photoBut the newcomers were quite sure that they were safely within the "right to settle" according to the Greenville Treaty. On May 25, 1803, Benjamin McCarty signed for the first land entry in the county—a site in New Trenton. Amos Butler from Pennsylvania soon followed suit. (His son, William Wallace Butler, was the first white child born in Brookville.) Industry in the form of paper mill, grist mill and bank sprung up, and on August 8, 1808, the original plot of Brookville was duly recorded in the Court House at Lawrenceburg. Consequently, the county began its corporate existence on February 1, 1811 as the seventh county in the Indiana Territory—and named in honor of Benjamin Franklin.

Still, the flood of pioneers truly began after the War of 1812, when thousands came on the "horns of a crescent moon," up the Whitewater. Many were in search of religious freedom.

photoTo ship their commerce to the world, these pioneers established an impressive 76-mile horse-drawn canal and lock system that cost several million dollars to build, and ran through Metamora. (Much of the canal was completed through the efforts of private citizens who organized into construction companies.) In particular the 80-foot long Duck Creek aqueduct, built in 1848 to carry the canal 16 feet above Duck Creek, was once featured in Ripley’s "Believe It or Not" as the only working wooden structure still in the United States. However, the canal was no longer used for transportation by the 1860s—today its heritage is preserved as a unique tourist attraction.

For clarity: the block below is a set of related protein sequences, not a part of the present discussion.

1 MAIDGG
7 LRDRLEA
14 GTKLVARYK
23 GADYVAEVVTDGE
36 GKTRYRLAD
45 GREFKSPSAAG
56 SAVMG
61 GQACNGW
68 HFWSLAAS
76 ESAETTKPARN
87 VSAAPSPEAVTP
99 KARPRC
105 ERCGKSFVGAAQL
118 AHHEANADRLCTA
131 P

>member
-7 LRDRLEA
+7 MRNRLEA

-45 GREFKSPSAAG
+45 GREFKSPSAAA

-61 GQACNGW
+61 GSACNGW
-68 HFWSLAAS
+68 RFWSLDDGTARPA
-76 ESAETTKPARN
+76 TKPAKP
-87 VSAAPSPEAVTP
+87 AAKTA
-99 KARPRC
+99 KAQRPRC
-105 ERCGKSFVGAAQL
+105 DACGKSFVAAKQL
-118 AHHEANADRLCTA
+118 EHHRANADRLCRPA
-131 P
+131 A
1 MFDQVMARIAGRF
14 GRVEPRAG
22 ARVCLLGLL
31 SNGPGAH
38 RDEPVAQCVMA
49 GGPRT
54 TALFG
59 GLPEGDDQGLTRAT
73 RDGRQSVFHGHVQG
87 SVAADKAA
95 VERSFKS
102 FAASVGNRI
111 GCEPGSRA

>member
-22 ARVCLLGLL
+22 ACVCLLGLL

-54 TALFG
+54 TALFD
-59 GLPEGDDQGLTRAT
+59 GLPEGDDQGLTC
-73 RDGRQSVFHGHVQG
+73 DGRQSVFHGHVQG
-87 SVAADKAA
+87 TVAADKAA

A host of famous people have called Brookville home, starting with Indiana governors James Brown Ray, David Wallace and Noah Noble. General Lew Wallace, author of such classics as Ben Hur, was born here, and painters J. Ottis Adams, T.C. Steele, William Forsythe and Otto Starke set up a studio/art colony in the 19-room house today known as The Hermitage. It’s one of the properties in the town that qualified Brookville to be placed on the National Register of Historic Places.